Tenge Law Firm, LLC | J. Todd Tenge
Yes, it should be responsible for your injuries, damages and losses - including medical expenses and pain and suffering. You will need to prove that there was a piece of glass in the food they served you, and that you were injured as a result.
Answer Applies to: Colorado
Wilson & Hajek,LLC, a personal injury law firm | Francis Hajek
Virginia personal injury law does provide a remedy when you are injured because a restaurant did not serve food that was fit for consumption. Assuming that you reported the incident right away, the next step is to present your claim to the restaurant owner. Most likely, the restaurant has insurance for claims of this type and an insurance adjuster will take over the handling of the matter. Of course, it is the adjuster's job to settle the claim for as little as possible. An experienced personal injury attorney can help you determine what such a claim is worth and can also help you maximize your recovery. Good Luck.
Answer Applies to: Virginia
Koch Laron Law | Phillip Koch
Absolutely - the bigger question is having the restaurant accept liability (i.e. proving the glass was in the chile relleno when you ate it). I would recommend consulting with a Personal Injury Attorney. My firm would be happy to set up a free consultation. Our contact info can be found on our profile page.
Answer Applies to: California
Coulter's Law | Coulter K. Richardson
The short answer is yes, they are liable. The restaurant has a duty to provide safe food. Having breached that duty, they are liable for any damages they might have caused. It is always more complicated than that, but the primary concern here is.can you prove it. In the practice of law, it is not what happened that matters, it is what you can prove happened that matters.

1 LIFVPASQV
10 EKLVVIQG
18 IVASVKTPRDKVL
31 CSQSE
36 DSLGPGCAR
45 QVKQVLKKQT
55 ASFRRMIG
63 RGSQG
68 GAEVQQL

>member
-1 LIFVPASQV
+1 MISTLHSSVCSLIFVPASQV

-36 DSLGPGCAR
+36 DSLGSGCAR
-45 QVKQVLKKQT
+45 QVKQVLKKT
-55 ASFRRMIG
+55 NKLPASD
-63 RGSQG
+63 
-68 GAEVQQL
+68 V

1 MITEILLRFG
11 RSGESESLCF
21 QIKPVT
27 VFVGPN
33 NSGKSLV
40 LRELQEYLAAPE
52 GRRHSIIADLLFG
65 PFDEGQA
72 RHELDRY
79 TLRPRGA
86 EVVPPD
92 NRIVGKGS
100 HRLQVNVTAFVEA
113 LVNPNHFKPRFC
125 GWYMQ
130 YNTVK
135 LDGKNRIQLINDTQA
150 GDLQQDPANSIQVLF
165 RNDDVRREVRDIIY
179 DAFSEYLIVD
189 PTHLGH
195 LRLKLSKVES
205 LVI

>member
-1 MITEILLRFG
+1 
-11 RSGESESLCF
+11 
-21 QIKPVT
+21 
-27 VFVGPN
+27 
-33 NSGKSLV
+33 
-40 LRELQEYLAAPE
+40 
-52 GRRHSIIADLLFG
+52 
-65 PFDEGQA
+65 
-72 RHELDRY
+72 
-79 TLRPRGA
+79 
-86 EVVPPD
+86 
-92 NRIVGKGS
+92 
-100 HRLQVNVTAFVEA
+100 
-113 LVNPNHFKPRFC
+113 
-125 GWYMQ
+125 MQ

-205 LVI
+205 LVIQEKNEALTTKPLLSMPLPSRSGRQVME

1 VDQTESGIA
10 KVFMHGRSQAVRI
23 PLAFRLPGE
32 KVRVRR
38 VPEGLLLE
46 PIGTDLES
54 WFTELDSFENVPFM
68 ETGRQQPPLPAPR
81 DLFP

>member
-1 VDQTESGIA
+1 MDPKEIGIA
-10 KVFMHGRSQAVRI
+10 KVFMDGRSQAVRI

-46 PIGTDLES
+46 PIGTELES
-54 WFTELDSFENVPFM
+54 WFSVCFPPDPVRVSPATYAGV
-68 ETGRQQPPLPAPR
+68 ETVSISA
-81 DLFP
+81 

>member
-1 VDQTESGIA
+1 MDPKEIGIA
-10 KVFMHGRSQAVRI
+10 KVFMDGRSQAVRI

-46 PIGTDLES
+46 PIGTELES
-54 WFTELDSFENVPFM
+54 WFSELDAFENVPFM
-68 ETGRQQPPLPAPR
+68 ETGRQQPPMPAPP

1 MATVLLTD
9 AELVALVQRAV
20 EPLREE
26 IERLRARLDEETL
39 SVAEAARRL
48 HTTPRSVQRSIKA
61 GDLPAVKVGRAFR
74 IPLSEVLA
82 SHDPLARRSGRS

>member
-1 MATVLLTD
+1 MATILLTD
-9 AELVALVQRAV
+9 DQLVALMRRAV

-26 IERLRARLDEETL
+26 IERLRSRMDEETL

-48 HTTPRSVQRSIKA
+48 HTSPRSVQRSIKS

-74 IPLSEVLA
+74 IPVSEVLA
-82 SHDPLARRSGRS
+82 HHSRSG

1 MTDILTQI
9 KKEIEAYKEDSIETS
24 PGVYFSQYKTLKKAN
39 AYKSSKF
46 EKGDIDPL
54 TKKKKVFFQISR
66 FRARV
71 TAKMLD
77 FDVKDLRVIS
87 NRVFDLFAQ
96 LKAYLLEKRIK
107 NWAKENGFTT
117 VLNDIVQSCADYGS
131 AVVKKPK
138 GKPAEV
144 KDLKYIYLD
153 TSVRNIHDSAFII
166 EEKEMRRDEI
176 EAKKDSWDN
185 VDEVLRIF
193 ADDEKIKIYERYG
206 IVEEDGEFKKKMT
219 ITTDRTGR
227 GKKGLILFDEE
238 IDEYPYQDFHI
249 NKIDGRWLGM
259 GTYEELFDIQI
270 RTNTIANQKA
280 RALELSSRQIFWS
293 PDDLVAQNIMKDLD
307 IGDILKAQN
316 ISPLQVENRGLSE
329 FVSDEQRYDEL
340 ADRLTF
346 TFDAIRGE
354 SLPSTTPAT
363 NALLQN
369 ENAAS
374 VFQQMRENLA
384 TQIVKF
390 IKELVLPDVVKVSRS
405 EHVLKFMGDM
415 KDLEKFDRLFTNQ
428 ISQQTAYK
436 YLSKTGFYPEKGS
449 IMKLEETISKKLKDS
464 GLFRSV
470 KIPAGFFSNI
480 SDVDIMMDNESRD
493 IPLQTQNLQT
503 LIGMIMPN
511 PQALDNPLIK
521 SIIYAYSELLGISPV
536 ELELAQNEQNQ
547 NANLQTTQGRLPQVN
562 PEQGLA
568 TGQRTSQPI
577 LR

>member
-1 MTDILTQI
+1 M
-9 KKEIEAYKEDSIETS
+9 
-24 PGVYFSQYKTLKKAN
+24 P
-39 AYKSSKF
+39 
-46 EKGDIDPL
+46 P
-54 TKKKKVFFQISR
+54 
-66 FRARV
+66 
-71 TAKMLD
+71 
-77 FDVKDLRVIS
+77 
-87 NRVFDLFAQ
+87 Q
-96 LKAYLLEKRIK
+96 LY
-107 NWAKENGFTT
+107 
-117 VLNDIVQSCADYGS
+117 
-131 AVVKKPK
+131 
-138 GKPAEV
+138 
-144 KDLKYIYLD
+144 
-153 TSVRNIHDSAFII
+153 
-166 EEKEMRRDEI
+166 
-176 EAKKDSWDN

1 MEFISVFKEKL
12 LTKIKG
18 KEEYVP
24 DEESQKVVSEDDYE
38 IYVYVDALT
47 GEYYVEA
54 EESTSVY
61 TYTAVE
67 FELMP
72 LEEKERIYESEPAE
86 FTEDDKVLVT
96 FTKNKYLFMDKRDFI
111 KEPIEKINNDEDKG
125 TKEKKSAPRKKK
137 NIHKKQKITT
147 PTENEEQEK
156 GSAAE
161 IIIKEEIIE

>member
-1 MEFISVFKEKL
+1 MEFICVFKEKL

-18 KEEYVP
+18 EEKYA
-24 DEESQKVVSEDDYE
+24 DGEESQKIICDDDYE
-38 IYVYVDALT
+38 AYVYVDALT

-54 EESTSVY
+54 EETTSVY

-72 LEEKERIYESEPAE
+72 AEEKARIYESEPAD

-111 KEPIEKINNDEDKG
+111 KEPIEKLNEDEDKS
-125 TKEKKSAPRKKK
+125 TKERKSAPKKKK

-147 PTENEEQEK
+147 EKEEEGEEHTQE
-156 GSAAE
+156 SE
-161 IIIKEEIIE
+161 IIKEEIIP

Answer Applies to: New Jersey
The Law Office of Josh Lamborn, P.C. | Josh Lamborn
Foreign articles in food are a constant source of injury. The cases with items like glass or metal are better than the ones with bone or other natural substances because they are more obviously not supposed to be in what you consume and have the potential to cause more damage. Before filing a lawsuit in these cases it is helpful to do a little investigation to determine who is really at fault. If the food product was made by one of the employees on site then the restaurant should be held accountable. If the item was pre-packaged, such as a burger patty made by a third party in an off-site factory, then the restaurant may still be liable, but you may need to sue the manufacturer as well. In making a claim against the liable party you would want to ask for both economic damages (medical bills, etc.) and non-economic damages (pain and suffering).
Answer Applies to: Oregon
Allen Murphy Law | W. Riley Allen
Yes, it can be. Did you report it? Did they verify the piece of glass was in their food at the time you ate it? If so, you should be able to do so without too much hassle, but their insurance carrier should hopefully take care of it for you.
Answer Applies to: Florida